Friday, July 17, 2009

What You May Not Know About Multivitamins

While multivitamins are a popular catch-all for nutritional deficiencies, the pills have proven to have little effect on health. 40 % of Americans take vitamin or mineral supplements, likely because only 3% of Americans follow the U.S. dietary guidelines.Americans spend $23 billion per year on these supplements and there are some who believe that $1 out of every $3 spent is completely wasted. Why would anyone think this when we’ve been told to take our vitamins our whole lives?

The two major concerns about multivitamins especially, because they are the most popular supplement, is how their actual contents differ from their labels and their poor level of absorption into the bloodstream. Most name brand multivitamins have about a 10-20% absorption rate, which is quite poor. In fact, nurses often find them in patients’ bedpans fully in tact after passing through the entire digestive tract.

In one test, 7 Canadian and American biochemists compared the contents of 110 different multivitamins by separating and measuring each ingredient: vitamins, minerals, anti-oxidants and other components. They examined how absorbable the vitamins were, whether they were in the right amounts/form and the variety of vitamins and minerals in the right combinations for what the body needs. They gave each a score out of 100% and 50 of the multivitamins (including most major supermarket brands) did not reach 10%, while only the top 11 were above 25% of that the human body needs on a daily basis.

Vitamins and other supplements are not regulated by the FDA and are not required to prove that their supplements are safe or effective, as long as they do not claim that the supplements can “prevent, treat, or cure any specific disease.” Pretty scary stuff.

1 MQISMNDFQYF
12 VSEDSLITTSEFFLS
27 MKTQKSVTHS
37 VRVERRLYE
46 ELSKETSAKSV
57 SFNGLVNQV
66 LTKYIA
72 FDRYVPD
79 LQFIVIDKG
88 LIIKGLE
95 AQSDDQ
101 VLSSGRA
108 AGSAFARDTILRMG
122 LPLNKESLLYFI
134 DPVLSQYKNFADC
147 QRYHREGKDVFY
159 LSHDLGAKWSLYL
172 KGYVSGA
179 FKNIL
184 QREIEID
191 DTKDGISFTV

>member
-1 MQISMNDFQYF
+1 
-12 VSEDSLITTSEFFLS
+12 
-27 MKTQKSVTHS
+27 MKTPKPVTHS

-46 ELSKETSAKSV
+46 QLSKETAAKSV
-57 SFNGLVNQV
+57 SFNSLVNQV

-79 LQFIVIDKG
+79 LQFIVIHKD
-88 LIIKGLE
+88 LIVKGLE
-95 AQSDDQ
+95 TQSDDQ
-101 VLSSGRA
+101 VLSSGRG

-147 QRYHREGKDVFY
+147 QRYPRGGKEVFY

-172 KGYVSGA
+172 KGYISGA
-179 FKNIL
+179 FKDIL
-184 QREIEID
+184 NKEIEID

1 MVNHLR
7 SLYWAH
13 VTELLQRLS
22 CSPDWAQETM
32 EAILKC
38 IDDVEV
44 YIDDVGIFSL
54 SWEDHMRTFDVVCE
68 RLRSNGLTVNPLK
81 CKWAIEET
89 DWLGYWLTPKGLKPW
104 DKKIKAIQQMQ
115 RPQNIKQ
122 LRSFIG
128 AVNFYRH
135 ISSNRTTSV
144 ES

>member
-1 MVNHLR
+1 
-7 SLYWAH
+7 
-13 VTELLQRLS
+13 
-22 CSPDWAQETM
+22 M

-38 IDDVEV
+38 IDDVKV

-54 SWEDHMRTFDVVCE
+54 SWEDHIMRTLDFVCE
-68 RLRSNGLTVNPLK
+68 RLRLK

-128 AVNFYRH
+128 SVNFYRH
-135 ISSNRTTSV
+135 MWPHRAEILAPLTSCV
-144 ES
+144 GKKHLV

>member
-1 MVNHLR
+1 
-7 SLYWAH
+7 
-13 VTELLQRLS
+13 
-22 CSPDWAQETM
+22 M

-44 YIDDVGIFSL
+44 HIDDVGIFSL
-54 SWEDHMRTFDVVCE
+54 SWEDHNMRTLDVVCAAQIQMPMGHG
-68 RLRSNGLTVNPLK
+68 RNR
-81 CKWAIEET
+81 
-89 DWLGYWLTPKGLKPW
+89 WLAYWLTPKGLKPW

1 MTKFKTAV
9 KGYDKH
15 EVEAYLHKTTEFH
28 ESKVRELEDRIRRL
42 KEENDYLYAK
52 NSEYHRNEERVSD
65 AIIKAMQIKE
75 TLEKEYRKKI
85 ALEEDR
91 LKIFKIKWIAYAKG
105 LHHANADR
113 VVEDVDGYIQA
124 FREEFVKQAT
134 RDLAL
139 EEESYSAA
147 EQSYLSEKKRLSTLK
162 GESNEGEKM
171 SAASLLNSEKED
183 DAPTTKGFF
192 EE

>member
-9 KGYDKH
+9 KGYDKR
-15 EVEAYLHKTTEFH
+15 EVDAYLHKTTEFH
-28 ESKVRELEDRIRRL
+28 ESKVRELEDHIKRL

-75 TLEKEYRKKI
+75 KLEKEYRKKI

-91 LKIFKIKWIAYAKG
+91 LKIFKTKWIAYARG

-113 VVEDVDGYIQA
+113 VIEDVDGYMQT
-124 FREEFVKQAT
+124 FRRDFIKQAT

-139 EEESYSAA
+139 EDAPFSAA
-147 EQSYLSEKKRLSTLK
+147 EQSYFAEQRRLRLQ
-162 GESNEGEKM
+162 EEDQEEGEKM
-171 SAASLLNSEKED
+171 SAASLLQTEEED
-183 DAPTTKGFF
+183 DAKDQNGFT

Some products may not contain the amount of the substance that is written on the label, and some include other substances, contaminants or toxic agents. Actual amounts per dose vary between brands or even between different batches of the same brand. Another test found that more than 30 percent contained significantly more or less of an ingredient than claimed, or were contaminated with lead. Additionally, they found that several multivitamin products tested, including three for children, exceeded tolerable upper limits established by the Institute of Medicine for ingredients such as vitamin A, folic acid, and niacin. Some men’s multivitamin products contained too much folic acid, which may increase the risk of prostate cancer. Among four women’s multivitamins tested, one provided only 66 percent of its claimed vitamin A and one of five seniors’ multivitamins tested contained only 44 percent of its vitamin A.

Current research has shown no evidence that vitamin pills help to prevent or cure cancer, heart disease or any other non-deficiency related disease. In a government-funded study of 161,808 women, conducted by the Women’s Health Initiative, data was collected from forty centers around the country on multivitamin use. The research has proven that people whose diets are nutrient-rich and filled with fruits and vegetables have lower rates of cancer and heart disease, but taking a daily supplement doesn’t appear to offer the same health benefits.

So it’s really best to save the money and skip the supplements. Just make sure that you are getting the proper nutrition in your daily diet. One excellent way to do that easily and inexpensively is to incorporate a nutrient rich super food into your diet everyday.

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